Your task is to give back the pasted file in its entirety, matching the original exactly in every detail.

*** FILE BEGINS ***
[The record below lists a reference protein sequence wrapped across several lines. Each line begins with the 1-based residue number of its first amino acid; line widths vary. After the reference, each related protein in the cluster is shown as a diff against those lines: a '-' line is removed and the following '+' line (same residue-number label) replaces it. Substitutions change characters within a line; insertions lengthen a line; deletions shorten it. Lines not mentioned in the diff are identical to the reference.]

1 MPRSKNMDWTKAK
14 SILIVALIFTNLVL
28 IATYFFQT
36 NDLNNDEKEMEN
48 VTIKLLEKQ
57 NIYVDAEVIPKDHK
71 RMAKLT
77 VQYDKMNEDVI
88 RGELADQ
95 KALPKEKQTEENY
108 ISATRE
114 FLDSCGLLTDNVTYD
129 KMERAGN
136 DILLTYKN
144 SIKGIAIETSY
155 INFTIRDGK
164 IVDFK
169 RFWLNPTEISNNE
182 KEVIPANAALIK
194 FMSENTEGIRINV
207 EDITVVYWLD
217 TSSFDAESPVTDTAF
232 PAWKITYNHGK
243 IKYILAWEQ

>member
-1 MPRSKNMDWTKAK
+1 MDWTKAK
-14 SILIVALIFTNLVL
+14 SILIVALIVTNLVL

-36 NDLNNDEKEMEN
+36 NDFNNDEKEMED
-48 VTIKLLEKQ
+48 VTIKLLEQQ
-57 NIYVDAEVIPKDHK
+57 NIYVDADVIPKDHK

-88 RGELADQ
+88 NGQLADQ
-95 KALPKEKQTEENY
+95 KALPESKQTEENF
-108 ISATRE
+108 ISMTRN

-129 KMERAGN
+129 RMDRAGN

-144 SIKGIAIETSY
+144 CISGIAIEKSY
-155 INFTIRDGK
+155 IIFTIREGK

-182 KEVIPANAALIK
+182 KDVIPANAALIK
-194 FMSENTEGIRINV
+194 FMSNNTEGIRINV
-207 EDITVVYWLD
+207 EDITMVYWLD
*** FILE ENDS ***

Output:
[The record below lists a reference protein sequence wrapped across several lines. Each line begins with the 1-based residue number of its first amino acid; line widths vary. After the reference, each related protein in the cluster is shown as a diff against those lines: a '-' line is removed and the following '+' line (same residue-number label) replaces it. Substitutions change characters within a line; insertions lengthen a line; deletions shorten it. Lines not mentioned in the diff are identical to the reference.]

1 MPRSKNMDWTKAK
14 SILIVALIFTNLVL
28 IATYFFQT
36 NDLNNDEKEMEN
48 VTIKLLEKQ
57 NIYVDAEVIPKDHK
71 RMAKLT
77 VQYDKMNEDVI
88 RGELADQ
95 KALPKEKQTEENY
108 ISATRE
114 FLDSCGLLTDNVTYD
129 KMERAGN
136 DILLTYKN
144 SIKGIAIETSY
155 INFTIRDGK
164 IVDFK
169 RFWLNPTEISNNE
182 KEVIPANAALIK
194 FMSENTEGIRINV
207 EDITVVYWLD
217 TSSFDAESPVTDTAF
232 PAWKITYNHGK
243 IKYILAWEQ

>member
-1 MPRSKNMDWTKAK
+1 MDWTKAK
-14 SILIVALIFTNLVL
+14 SILIVALIVTNLVL

-36 NDLNNDEKEMEN
+36 NDFNNDEKEMED
-48 VTIKLLEKQ
+48 VTIKLLEQQ
-57 NIYVDAEVIPKDHK
+57 NIYVDADVIPKDHK

-88 RGELADQ
+88 NGQLADQ
-95 KALPKEKQTEENY
+95 KALPESKQTEENF
-108 ISATRE
+108 ISMTRN

-129 KMERAGN
+129 RMDRAGN

-144 SIKGIAIETSY
+144 CISGIAIEKSY
-155 INFTIRDGK
+155 IIFTIREGK

-182 KEVIPANAALIK
+182 KDVIPANAALIK
-194 FMSENTEGIRINV
+194 FMSNNTEGIRINV
-207 EDITVVYWLD
+207 EDITMVYWLD